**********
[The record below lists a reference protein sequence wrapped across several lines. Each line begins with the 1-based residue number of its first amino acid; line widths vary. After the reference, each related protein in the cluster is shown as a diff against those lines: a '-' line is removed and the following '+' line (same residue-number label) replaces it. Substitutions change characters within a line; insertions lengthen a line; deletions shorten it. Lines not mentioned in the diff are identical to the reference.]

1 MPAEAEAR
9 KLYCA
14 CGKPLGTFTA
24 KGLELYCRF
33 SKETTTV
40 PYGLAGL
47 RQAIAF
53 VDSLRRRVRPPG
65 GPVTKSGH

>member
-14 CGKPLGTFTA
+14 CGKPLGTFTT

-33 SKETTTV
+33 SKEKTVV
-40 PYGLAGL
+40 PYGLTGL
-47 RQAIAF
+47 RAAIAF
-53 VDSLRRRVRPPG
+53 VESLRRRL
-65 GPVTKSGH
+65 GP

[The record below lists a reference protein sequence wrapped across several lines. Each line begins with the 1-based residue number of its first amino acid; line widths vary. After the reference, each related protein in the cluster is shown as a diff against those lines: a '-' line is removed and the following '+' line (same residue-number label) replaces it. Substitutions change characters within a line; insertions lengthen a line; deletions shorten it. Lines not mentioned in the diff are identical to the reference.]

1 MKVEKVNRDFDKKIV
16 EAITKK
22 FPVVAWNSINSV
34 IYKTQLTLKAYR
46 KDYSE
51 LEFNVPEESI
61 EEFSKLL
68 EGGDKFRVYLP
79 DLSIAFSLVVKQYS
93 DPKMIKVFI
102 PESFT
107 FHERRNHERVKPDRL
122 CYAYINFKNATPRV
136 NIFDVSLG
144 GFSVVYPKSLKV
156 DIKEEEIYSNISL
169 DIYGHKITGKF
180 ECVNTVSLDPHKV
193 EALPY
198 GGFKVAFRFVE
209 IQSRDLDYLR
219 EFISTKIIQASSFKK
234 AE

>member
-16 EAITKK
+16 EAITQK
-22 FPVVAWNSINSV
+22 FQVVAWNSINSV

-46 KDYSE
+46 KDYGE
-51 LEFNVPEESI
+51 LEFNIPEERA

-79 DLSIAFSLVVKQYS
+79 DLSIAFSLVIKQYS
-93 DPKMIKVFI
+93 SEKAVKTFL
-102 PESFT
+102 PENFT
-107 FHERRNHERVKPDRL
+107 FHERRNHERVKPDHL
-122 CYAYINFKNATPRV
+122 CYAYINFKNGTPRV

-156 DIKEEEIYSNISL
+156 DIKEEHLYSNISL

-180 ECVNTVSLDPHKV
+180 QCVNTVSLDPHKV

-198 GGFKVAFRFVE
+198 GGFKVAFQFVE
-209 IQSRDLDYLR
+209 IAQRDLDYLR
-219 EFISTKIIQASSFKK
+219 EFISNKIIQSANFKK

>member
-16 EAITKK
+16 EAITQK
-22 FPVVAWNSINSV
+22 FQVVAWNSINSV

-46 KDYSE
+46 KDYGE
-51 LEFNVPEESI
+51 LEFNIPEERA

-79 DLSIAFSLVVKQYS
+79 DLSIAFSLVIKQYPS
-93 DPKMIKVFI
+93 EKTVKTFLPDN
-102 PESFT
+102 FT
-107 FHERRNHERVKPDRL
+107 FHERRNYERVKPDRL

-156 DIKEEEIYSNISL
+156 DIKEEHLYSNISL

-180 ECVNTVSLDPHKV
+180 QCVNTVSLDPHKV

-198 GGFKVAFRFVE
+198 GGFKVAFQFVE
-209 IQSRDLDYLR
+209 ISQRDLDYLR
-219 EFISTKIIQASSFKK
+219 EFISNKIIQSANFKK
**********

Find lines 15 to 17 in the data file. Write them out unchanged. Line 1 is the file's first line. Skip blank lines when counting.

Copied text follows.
+33 SKEKTVV
-40 PYGLAGL
+40 PYGLTGL